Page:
The Danish philosopher Søren Kierkegaard opens his book Philosophical Fragments with the quote "Better well hanged than ill wed" which is a paraphrase of Feste's comment to Maria in Act 1, Scene 5: "Many a good hanging prevents a bad marriage". Nietzsche also refers passingly to Twelfth Night (specifically, to Sir Andrew Aguecheek's suspicion, expressed in Act 1, Scene 3, that his excessive intake of beef is having an inverse effect on his wit) in the third essay of his Genealogy of Morality.
The Kiddy Grade characters Viola and Cesario are named for Viola and her alter ego Cesario, respectively.
Elizabeth Hand's novella Illyria features a high school production of Twelfth Night, containing many references to the play, especially Feste's song.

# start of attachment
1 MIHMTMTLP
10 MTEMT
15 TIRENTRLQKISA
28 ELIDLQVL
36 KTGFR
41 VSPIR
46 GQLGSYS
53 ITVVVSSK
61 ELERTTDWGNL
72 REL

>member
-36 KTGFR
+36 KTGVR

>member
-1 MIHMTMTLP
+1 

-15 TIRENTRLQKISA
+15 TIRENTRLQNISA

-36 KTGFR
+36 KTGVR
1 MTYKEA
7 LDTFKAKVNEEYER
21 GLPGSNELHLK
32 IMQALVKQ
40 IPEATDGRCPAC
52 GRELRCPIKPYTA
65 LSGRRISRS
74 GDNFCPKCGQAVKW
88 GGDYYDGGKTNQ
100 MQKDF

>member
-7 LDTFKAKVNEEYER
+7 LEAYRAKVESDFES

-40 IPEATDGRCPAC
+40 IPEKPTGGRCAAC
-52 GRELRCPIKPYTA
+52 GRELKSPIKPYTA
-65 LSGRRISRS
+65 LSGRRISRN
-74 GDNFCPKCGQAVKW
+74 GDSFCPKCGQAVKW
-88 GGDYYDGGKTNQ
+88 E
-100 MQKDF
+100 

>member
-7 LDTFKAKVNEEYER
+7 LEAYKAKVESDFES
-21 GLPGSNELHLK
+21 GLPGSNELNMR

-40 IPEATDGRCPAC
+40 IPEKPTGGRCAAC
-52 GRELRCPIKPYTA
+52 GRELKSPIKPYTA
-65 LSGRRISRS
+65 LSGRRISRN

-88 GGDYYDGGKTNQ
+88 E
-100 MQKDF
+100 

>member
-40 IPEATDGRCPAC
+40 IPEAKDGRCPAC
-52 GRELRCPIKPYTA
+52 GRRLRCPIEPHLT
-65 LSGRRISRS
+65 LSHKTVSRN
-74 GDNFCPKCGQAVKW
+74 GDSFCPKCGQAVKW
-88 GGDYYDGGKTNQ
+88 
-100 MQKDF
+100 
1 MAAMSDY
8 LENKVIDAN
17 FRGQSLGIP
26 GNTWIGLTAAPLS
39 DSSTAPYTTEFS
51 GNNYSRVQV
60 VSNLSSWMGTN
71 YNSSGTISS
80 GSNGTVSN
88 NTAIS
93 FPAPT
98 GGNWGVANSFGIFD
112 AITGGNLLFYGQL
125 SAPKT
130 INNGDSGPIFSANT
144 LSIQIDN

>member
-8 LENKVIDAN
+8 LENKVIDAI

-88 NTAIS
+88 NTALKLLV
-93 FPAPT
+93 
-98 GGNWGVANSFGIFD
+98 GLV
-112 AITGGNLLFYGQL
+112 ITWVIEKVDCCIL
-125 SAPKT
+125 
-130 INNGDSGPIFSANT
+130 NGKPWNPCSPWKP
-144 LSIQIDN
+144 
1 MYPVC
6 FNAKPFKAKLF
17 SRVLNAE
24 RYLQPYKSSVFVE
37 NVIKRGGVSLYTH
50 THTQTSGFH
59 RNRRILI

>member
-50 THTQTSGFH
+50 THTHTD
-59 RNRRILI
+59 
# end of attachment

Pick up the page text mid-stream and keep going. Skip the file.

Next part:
One of Club Penguin's plays, Twelfth Fish, is a spoof of Shakespeare's works. It is a story about a countess, a jester, and a bard who catch a fish that talks. As the play ends, they begin discussing eating the fish. Many of the lines are parodies of Shakespeare.
Agatha Christie's 1940 mystery novel Sad Cypress draws its title from a song in Act II, Scene IV of Twelfth Night.
American Playwright Ken Ludwig wrote a play inspired by the details of Twelfth Night; called Leading Ladies.
Cassandra Clare's 2009 novel City of Glass contains chapter names inspired by quotations of Antonio and Sebastian.
Two of the dogs in the film Hotel for Dogs are twins called Sebastian and Viola.
Clive Barker's short story "Sex, Death and Starshine" revolves around a doomed production of Twelfth Night.